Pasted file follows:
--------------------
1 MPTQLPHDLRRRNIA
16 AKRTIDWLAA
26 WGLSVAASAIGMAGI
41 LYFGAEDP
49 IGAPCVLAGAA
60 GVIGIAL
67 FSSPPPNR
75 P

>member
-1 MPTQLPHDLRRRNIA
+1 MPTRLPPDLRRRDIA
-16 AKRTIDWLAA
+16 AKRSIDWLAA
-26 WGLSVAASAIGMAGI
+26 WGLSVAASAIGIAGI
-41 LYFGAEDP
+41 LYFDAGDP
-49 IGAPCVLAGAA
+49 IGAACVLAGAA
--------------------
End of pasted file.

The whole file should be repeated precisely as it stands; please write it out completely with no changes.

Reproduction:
1 MPTQLPHDLRRRNIA
16 AKRTIDWLAA
26 WGLSVAASAIGMAGI
41 LYFGAEDP
49 IGAPCVLAGAA
60 GVIGIAL
67 FSSPPPNR
75 P

>member
-1 MPTQLPHDLRRRNIA
+1 MPTRLPPDLRRRDIA
-16 AKRTIDWLAA
+16 AKRSIDWLAA
-26 WGLSVAASAIGMAGI
+26 WGLSVAASAIGIAGI
-41 LYFGAEDP
+41 LYFDAGDP
-49 IGAPCVLAGAA
+49 IGAACVLAGAA